Reunion of
Confederate Comrades
Pollard, Escambia Co., AL

Contributed by Lygia Dawkins Cutts<> AUG 1999


Address By The Late H.D. Findlay At The Reunion of Confederate Comrades

Pollard - 1910


On May 13, 1910, Comrades of Genreal Clanton's Camp 1072, Unites

Confederacy, held their annual reunion at Pollard. It was the eleventh

annual reunion of the Comrades. The following is the address given by the

late H.D. Findlay, Mayor of Pollard.


" Just three days ago I was installed in the Mayors office of this

little town. Just prior to my installation my good neighbor and one of your

distinguished Confederate veterans came to me and informed me that it would

be incumbent on me as Mayor to welcome his comrades in arms to our town.

The first thought that flashed through my mind was that I would go to

some of my friends and secure the services of a talented speaker, one whose

oratorical powers would sway you to and fro as if by magic. But while seated

on my front porch, surrounded by wife and babies, another thought came to

mind. Amother picture passed in front of me. I recalled that nearly seven

years ago this same body of veterans met in Pollard. I scanned the then

thin ranks in my mind and I found that some of my nearest and dearest

friends had fallen by the wayside.

It occurred to me that I still had some noble friends among your ranks

and figuring on the same basis of it being seven more years before you come

to us again, the opportunity to welcome you might be forever gone.

A more appropriate place to hold a reunion than old Pollard does not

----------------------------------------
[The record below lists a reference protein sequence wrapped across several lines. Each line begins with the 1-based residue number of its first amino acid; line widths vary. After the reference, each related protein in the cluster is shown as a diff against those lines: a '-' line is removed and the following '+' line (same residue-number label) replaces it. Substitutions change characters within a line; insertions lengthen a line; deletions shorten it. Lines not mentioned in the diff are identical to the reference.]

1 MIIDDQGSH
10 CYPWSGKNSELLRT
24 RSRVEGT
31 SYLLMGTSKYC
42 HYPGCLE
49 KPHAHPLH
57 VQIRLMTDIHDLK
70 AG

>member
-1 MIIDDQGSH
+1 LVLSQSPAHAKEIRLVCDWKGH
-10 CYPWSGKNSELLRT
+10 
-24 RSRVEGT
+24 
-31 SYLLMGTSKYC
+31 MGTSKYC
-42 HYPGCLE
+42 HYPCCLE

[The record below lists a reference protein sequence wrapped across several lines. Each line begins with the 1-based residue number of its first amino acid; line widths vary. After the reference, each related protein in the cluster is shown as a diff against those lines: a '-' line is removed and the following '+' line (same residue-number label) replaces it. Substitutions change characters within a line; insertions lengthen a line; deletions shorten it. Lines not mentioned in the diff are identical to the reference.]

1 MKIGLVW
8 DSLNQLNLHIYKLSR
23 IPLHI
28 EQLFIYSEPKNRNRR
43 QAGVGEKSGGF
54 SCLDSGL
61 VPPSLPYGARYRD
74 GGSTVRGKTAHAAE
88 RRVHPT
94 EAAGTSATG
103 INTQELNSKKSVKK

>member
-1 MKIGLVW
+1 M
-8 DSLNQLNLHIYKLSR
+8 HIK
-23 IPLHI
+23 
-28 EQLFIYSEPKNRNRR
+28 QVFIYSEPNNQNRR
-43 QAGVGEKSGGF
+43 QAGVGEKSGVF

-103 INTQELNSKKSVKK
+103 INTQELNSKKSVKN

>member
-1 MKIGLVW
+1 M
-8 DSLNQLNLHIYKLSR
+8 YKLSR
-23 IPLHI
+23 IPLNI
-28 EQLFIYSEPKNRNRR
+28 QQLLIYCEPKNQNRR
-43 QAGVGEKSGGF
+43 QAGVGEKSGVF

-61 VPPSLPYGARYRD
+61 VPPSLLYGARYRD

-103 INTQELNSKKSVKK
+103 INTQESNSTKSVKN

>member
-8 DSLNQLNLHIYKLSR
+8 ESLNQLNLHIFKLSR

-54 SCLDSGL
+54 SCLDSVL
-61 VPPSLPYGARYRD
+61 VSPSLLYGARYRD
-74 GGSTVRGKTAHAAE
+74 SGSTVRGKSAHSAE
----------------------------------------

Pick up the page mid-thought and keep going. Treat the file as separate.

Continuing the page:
exist. We are proud of our town and proud of our ancestry and proud of our


This is the town, sirs, that has sent her sons and daughters forth on

many battlefields. We can point to you the Empire County of Jefferson and

show you our posterity reigning like a queen on South Highlands. Turn back

to the Gulf of Mexico and you will find the second largest county of the

state, Mobile, and here you will find our sons ruling and shaping the

political and business destinies of Mobile. You will find our lawyers,

whose services are sought by half dozen states.

Turn to our sister states and you will find our sons captaining the

great manufacturing and commercial industries. You will find our

professional men at the head of their profession. Go to the fertile plains

of Texas and we are there. Go to the rich gold mountains of Colorado and we

are there.

Turn back to your home county of Escambia and search your records and

you will find that we have furnished you more than our share of officers

whose records are untarnished.

Go back fifty years to yonder hillside and you will find us training

and disciplining as noble and brave a body of soldiers as ever went on a

battle field. This is the kind of soil you are treading on today. Still,

with all our pride of ancestry and hope of posterity we deem it an honor

and a priviledge to entertain you and yours, and to show our appreciation

we have gone to our herds and killed the fattest cattle and the tenderest

lambs. Our housewives have repaired to their pantires and prepared you the

daintiest breads and, last but not least, we have gone to the flower

gardens, as it were, and selected the choicest buds in the personage of

these beautiful young ladies and place them at your command in charge of

yonder special table.

Now in the name of the people of Pollard I not only extend to you the

right hand of welcome but both hands of welcome,"



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